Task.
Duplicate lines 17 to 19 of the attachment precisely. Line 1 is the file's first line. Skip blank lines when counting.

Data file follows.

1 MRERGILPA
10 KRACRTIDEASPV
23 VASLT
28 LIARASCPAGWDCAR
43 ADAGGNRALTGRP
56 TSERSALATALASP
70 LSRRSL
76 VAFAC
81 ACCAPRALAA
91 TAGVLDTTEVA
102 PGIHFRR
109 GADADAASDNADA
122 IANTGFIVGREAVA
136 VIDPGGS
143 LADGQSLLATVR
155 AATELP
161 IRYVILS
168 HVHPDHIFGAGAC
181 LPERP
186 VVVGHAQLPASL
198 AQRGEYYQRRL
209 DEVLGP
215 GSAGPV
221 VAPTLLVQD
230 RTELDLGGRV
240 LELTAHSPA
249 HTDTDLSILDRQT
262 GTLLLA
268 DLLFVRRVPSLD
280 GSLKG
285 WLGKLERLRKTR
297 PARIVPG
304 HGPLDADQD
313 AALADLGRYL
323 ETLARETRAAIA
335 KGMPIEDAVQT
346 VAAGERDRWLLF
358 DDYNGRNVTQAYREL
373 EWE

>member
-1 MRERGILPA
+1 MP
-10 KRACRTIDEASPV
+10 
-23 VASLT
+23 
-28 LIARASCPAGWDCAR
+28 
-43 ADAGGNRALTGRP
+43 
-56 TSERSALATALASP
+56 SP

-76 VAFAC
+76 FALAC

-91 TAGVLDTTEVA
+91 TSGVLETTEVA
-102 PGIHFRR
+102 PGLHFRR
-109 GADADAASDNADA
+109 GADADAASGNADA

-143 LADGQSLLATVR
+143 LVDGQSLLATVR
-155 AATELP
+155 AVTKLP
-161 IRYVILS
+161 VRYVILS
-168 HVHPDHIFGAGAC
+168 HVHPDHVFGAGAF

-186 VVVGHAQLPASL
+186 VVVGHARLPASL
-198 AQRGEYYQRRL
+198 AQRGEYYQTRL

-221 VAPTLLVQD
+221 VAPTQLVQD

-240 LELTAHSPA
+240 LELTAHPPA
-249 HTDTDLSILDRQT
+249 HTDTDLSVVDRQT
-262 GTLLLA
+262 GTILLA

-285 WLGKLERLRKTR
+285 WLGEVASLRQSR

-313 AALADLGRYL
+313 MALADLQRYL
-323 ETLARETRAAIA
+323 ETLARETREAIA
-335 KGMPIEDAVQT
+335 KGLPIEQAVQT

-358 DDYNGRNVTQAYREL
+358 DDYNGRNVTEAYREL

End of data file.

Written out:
161 IRYVILS
168 HVHPDHIFGAGAC
181 LPERP